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Variation in Wood Density and Shrinkage and Their Relationship to Growth of Selected Young Poplar Hybrid Crosses

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Abstract:

Wood density, various shrinkages and several growth traits were measured in two 10-year-old clonal trials at sites of contrasting growth potential. The material studied consisted of 12 clones of three poplar hybrid crosses, Populus deltoides × P. nigra, P. trichocarpa × P. deltoides, and P. maximowiczii × P. balsamifera, as well as P. deltoides. Wood density and longitudinal and radial wood shrinkages were significantly lower at the St-Ours than at the Windsor site, by 6.7, 46.7, and 14.9%, respectively, while growth rate was increased. The differences among hybrid crosses were significant for all growth traits and wood properties except for radial and tangential shrinkages of juvenile wood. P. deltoides had the highest wood density of 363.2 kg/m3, whereas P. maximowiczii × P. balsamifera wood had the lowest density of 299.8 kg/m3. The differences among hybrid crosses were significant for growth traits, primarily due to the fast growth of P. trichocarpa × P. deltoides and slow growth of P. deltoides. Among the wood properties measured, only tangential wood shrinkage exhibited clear radial intertree changes with cambial age. The tangential wood shrinkage increased from pith to mid-diameter and then started to decrease outward, with each hybrid showing a different pattern of variation. Phenotypic clonal mean correlations among growth traits and wood density were weakly negative. Correlations among growth traits and radial wood shrinkage ranged from weakly to strongly negative. Longitudinal shrinkage displayed strong negative correlations with radial and tangential shrinkages. Negative correlations found between wood density and longitudinal shrinkage and positive correlations between density and both radial and tangential shrinkages suggest that selection for high wood density may lead to increased transverse wood shrinkage but decreased longitudinal shrinkage. FOR. SCI. 51(5):472–482.

Keywords: Clones; correlations; environmental management; forest; forest management; forest resources; forestry; forestry research; forestry science; intertree variation; natural resource management; natural resources; wood density; wood shrinkage

Document Type: Regular Article

Affiliations: 1: Resource Assessment & Utilization Group Forintek Canada Corp. 319 rue Franquet Sainte-Foy Québec Canada G1P 4R4 Current address: Department of Genetics and Breeding Lithuanian Forest Research Institute Liepu 1, Girionys Kaunas distr. Lithuania LT-53101, Email: genetsk@mi.lt 2: Resource Assessment & Utilization Group Forintek Canada Corp. 319 rue Franquet Sainte-Foy Québec Canada G1P 4R4, Email: qibin_yu@ncsu.edu 3: Resource Assessment & Utilization Group Forintek Canada Corp. 319 rue Franquet Sainte-Foy QuebecCanada G1P 4R4, Tel: (418) 659-2647, Fax: (418) 659-2922, Email: Tony.Zhang@QC.Forintek.Ca 4: Département des sciences du bois et de forêt Université Laval Québec Québec Canada G1K 7P4, Email: jmackay@rsvs.ulaval.ca 5: Direction de la recherche forestière, Ministère des Ressources naturelles Faune et Parcs 2700, rue Einsten Sainte-Foy QuébecCanada G1P 3W8, Email: pierre.perinet@mrnfp.gouv.qc.ca 6: Département des sciences du bois et de forêt Université Laval Québec Québec Canada G1K 7P4, Email: bousquet@rsvs.ulaval.ca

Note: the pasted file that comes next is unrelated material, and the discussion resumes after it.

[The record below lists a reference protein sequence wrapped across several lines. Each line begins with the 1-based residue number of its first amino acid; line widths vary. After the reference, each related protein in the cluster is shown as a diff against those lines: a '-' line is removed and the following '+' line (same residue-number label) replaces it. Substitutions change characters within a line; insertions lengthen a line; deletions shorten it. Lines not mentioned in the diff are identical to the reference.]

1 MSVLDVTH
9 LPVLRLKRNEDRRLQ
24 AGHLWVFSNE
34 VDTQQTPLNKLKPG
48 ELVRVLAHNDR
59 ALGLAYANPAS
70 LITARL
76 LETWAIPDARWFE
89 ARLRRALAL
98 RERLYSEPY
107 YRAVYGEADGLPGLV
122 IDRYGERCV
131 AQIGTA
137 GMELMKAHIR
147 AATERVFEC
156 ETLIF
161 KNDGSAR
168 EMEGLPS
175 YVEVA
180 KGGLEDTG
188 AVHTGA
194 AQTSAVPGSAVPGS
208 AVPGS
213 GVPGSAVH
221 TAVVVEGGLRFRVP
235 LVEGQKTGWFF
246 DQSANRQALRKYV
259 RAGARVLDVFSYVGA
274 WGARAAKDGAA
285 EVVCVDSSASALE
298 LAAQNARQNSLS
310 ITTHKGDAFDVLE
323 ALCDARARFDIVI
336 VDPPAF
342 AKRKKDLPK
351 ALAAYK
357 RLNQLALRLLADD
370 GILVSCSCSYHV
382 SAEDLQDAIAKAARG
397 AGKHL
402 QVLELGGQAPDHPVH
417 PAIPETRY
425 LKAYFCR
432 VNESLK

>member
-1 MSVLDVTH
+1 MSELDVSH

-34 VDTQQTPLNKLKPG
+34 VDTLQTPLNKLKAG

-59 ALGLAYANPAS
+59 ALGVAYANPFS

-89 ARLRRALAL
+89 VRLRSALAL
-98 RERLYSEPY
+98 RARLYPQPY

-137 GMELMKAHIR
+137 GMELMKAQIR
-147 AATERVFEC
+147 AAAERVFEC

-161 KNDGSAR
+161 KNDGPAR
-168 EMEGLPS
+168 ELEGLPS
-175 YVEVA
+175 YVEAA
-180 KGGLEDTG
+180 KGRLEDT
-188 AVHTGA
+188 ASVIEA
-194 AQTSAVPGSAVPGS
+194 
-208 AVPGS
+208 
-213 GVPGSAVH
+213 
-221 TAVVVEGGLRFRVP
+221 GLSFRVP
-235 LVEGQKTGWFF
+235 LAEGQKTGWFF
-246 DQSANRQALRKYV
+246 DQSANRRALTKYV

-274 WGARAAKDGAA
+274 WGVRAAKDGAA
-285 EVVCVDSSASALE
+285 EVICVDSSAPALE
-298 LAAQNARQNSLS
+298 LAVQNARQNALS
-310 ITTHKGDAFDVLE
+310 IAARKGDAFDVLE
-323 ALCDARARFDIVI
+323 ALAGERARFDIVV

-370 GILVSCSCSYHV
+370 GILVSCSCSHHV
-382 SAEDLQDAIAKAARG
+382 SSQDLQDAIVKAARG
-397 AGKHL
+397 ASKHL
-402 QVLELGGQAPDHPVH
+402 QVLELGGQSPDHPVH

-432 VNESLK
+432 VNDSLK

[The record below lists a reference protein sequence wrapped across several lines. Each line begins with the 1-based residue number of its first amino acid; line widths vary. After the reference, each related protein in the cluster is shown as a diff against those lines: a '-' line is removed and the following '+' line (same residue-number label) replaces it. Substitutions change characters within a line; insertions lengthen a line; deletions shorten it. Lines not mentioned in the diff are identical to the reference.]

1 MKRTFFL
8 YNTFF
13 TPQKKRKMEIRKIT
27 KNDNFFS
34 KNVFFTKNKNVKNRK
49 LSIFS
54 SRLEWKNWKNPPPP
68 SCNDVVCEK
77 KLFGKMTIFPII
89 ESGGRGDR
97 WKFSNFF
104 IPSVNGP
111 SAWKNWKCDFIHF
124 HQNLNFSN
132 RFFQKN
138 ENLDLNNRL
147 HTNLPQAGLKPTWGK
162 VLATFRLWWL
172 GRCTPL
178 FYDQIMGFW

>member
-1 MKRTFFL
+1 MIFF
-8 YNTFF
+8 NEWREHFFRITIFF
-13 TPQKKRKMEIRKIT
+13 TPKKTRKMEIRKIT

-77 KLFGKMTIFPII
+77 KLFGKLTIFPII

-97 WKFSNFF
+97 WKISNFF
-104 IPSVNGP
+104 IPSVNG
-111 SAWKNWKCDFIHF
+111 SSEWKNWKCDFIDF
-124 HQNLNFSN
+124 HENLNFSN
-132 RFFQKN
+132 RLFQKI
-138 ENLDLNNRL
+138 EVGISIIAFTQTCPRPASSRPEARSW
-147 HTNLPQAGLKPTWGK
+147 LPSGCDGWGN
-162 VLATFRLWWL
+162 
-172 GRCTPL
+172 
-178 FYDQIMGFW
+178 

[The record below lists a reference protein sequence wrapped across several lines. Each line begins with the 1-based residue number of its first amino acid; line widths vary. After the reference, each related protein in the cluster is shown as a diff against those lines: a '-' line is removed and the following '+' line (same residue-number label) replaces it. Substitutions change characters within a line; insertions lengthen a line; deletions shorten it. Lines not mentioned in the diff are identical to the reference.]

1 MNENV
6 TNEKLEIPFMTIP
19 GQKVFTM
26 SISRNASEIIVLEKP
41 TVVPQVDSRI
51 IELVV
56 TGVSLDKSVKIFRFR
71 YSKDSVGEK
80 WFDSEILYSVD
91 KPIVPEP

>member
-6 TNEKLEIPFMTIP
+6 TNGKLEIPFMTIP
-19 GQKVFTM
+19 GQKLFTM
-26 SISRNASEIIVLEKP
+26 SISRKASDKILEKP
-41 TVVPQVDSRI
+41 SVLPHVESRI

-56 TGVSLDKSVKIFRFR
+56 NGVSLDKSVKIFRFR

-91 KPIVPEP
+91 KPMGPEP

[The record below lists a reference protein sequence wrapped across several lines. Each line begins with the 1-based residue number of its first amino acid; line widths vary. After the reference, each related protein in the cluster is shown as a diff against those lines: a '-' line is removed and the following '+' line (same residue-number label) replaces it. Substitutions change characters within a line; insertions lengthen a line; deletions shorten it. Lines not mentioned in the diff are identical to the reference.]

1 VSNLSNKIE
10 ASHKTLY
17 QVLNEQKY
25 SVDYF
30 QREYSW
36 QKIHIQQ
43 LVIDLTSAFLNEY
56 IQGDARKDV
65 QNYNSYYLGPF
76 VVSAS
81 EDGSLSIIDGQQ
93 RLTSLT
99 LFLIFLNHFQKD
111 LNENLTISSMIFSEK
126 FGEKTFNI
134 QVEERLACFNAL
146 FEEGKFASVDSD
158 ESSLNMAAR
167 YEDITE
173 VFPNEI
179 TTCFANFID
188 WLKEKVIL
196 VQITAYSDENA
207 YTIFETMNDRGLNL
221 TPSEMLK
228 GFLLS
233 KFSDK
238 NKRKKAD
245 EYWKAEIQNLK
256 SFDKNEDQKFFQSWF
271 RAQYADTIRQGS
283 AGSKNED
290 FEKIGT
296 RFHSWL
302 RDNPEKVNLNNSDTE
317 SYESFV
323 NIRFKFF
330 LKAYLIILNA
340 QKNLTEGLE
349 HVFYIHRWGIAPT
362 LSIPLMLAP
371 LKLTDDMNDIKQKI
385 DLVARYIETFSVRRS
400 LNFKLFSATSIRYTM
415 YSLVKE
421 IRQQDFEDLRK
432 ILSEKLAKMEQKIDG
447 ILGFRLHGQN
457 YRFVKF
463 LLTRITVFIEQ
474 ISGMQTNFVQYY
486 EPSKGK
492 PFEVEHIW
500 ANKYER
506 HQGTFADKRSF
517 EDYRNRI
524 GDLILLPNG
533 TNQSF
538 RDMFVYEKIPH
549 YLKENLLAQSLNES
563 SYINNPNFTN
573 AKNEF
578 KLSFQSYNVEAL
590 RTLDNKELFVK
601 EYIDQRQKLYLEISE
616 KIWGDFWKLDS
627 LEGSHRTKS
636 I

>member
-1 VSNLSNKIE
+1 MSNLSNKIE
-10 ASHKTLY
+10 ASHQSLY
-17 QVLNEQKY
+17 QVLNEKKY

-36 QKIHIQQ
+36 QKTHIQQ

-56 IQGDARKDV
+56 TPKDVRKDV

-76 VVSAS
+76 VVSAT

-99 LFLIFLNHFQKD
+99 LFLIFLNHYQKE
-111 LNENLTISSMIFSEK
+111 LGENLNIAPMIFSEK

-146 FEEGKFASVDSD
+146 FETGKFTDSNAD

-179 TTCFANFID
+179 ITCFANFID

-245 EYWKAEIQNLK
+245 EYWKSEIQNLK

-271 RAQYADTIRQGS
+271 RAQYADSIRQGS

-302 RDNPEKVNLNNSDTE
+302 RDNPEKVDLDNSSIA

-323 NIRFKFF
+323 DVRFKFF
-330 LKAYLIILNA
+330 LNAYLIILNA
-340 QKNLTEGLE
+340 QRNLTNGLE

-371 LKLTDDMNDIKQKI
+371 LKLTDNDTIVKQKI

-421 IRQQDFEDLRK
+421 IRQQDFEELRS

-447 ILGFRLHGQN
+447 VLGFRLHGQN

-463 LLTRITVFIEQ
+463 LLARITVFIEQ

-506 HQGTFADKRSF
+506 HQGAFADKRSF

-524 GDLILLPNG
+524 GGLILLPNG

Publication date: October 1, 2005

More about this publication?
  • Forest Science is a peer-reviewed journal publishing fundamental and applied research that explores all aspects of natural and social sciences as they apply to the function and management of the forested ecosystems of the world. Topics include silviculture, forest management, biometrics, economics, entomology & pathology, fire & fuels management, forest ecology, genetics & tree improvement, geospatial technologies, harvesting & utilization, landscape ecology, operations research, forest policy, physiology, recreation, social sciences, soils & hydrology, and wildlife management.
    Forest Science is published bimonthly in February, April, June, August, October, and December.

    2015 Impact Factor: 1.702
    Ranking: 16 of 66 in forestry

    Also published by SAF:
    Journal of Forestry
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